For more information on trade corridor in New York State and throughout North America, please refer to the 2009 North American Trade Corridors study.
Global Corridors: Connecting Continental 1 to the region, the nation, and the world
A comprehensive study of global trade corridors was conducted during Phase 1 to help the team better understand the overall impact that trade corridors have on different regions of the world, to look for consistent trends, and to place Continental 1 in a global context.
This study included detailed reviews of historic trade corridors, including the Silk Road that ran from China to Africa; varying definitions of trade corridors as defined by the multiple studies devoted to this subject; the impact of trade corridors on the socio- economic development of Europe, Asia, Africa, and South America, including continental philosophies and infrastructure plans.
While it‘s easy to think of trade corridors as something that came of age with the proliferation of motor vehicles (i.e. our interstate system), the phenomenon of trade corridors is not unique to North America during the twentieth and twenty-first centuries. In fact, the earliest trade route, the Silk Road, still serves as the role model for economic growth and prosperity.
In Asia, the development of trade corridor infrastructure is necessary to meet the continent‘s demands of increased trade and economic growth. In Europe, the European Union is seeking to enter new markets, namely former Soviet Bloc countries, thus offering the EU a renewed economic influence in this region. The global debate on Africa‘s distraught economic picture—one of constant underdevelopment and poverty—is still present. One of the innovative ways to address this issue has been to invest in the development of trade corridors. Existing trade corridors in Eastern, Southern, and Western Africa have served as models for increased trade, improved job conditions, and overall improved social and economic outlooks for the continent.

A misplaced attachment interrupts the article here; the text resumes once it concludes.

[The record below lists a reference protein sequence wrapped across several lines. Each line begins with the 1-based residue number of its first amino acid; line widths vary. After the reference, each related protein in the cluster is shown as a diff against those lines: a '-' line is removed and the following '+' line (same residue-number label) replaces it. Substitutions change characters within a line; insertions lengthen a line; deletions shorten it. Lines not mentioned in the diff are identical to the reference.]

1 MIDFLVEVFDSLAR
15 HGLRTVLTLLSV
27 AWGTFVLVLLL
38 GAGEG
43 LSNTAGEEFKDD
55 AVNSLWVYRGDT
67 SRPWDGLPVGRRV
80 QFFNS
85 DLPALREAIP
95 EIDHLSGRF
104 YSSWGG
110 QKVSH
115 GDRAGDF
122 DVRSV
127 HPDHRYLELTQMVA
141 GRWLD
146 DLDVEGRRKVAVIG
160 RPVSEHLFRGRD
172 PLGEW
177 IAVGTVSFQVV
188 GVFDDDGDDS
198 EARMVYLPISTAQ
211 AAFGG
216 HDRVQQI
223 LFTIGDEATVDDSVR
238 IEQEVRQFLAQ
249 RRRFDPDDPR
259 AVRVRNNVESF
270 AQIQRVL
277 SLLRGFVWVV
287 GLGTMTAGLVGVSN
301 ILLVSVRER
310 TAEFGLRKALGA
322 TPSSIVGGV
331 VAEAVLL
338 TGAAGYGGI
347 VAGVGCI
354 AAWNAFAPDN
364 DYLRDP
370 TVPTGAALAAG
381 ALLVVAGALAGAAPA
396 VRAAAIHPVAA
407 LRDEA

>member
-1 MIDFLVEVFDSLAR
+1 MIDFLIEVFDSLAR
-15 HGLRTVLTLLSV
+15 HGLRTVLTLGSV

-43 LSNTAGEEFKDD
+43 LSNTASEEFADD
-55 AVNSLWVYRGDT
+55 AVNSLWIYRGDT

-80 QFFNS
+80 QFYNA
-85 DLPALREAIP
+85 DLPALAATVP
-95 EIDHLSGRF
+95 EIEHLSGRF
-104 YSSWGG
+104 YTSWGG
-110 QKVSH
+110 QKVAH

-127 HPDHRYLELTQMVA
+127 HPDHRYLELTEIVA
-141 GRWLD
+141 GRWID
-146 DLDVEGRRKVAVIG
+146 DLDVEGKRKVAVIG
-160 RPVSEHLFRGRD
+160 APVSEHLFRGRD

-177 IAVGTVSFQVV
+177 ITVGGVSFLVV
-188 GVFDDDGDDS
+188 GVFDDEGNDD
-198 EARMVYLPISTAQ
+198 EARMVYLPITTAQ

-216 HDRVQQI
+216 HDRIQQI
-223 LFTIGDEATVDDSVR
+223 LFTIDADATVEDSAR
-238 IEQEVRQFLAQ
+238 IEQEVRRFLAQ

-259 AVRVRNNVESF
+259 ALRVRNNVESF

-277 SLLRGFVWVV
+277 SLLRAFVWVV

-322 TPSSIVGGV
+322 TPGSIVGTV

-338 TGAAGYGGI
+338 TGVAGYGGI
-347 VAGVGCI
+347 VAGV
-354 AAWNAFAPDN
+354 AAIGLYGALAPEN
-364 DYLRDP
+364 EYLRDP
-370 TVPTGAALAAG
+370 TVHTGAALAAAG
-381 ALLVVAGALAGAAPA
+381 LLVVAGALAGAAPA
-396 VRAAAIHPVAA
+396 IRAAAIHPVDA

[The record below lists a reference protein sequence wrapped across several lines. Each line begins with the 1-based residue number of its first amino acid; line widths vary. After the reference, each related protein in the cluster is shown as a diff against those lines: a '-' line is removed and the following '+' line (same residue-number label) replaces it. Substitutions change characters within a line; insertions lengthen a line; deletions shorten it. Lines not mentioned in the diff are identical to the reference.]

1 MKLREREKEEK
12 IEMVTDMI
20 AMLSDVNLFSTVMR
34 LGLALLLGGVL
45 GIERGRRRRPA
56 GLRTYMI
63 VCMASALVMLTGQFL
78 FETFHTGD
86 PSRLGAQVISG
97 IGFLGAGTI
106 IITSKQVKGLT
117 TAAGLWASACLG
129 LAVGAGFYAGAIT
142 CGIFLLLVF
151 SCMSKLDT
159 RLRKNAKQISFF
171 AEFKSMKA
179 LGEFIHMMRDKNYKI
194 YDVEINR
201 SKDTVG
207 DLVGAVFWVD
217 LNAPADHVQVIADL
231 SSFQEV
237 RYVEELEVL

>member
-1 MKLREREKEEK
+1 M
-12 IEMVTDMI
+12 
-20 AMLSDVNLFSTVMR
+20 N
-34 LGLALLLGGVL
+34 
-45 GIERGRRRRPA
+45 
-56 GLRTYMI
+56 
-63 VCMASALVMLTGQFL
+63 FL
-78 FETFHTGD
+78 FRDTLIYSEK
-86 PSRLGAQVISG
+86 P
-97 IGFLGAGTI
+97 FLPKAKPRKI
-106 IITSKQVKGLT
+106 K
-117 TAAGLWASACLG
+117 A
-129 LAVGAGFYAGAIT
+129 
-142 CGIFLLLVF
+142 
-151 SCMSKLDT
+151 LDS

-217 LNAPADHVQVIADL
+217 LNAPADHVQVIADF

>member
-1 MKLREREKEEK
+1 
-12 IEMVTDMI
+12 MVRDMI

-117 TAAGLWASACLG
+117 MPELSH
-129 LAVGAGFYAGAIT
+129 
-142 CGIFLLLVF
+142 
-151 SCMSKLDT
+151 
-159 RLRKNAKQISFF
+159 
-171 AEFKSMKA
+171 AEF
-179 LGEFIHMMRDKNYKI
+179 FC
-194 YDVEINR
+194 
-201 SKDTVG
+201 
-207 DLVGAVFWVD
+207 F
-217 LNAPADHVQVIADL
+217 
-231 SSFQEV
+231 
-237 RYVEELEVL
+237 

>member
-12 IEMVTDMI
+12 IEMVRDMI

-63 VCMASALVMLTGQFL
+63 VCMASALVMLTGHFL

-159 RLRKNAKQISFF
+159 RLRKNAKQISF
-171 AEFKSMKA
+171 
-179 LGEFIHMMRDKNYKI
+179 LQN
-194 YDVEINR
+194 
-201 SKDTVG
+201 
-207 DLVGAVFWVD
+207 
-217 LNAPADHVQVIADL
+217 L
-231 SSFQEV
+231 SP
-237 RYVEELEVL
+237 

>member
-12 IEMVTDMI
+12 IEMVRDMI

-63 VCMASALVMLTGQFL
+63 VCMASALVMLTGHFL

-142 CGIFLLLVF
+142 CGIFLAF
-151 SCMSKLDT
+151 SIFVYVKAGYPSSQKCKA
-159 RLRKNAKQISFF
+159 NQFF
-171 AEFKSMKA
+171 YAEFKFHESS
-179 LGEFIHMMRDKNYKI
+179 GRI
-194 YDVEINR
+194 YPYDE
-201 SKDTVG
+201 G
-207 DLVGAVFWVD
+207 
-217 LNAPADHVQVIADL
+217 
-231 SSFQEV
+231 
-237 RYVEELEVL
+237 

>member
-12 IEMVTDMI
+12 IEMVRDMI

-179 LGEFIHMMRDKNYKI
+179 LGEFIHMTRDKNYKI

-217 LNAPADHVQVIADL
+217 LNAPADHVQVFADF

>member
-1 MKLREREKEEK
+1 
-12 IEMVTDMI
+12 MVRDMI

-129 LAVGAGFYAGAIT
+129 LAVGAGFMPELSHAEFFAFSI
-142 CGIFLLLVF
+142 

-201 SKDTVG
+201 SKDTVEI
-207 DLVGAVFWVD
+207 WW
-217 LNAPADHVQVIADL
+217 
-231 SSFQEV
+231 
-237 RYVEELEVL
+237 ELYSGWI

The lessons learned from this study clearly frame the Continental 1 trade corridor in the context of a global trade corridor in that Continental 1 will span two countries (U.S. and Canada) and will provide a more direct route to a major shipping port (Miami). Like many of the global trade corridors listed in Figure 2, Continental 1‘s funding structure is modeled after the principles of a public/private partnership. Additionally, the key reasons cited for expansion of the Continental 1 corridor follow the central themes that guide infrastructure projects around the globe. The expansion of Continental 1 serves to:
· Improve the socio-economic development of the regions along the route, specifically the Rust Belt areas of western New York and western Pennsylvania. These areas have endured an increasing loss of trade and tourism throughout the last century
· Integrate trade between Canada, the U.S., and, by-way of the ports located in Miami, South America, Latin America, and the Caribbean
· Increase safety and security by expanding to a four-lane, limited access highway, thus eliminating the need for commercial carriers and other long distance travelers to pass through residential areas
To learn more about these global trade corridors and how they impact their regions, see the complete Continental 1 Global Trade Corridors Study. You may also be interested in our extensive bibliography.